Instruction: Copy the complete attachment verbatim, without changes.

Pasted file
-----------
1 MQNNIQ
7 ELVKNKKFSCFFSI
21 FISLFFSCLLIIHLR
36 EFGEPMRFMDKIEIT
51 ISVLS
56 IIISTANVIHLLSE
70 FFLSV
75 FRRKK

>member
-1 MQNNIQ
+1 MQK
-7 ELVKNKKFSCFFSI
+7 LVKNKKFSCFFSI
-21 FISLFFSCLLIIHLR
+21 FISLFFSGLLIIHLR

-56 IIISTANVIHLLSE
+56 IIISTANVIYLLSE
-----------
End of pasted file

1 MQNNIQ
7 ELVKNKKFSCFFSI
21 FISLFFSCLLIIHLR
36 EFGEPMRFMDKIEIT
51 ISVLS
56 IIISTANVIHLLSE
70 FFLSV
75 FRRKK

>member
-1 MQNNIQ
+1 MQK
-7 ELVKNKKFSCFFSI
+7 LVKNKKFSCFFSI
-21 FISLFFSCLLIIHLR
+21 FISLFFSGLLIIHLR

-56 IIISTANVIHLLSE
+56 IIISTANVIYLLSE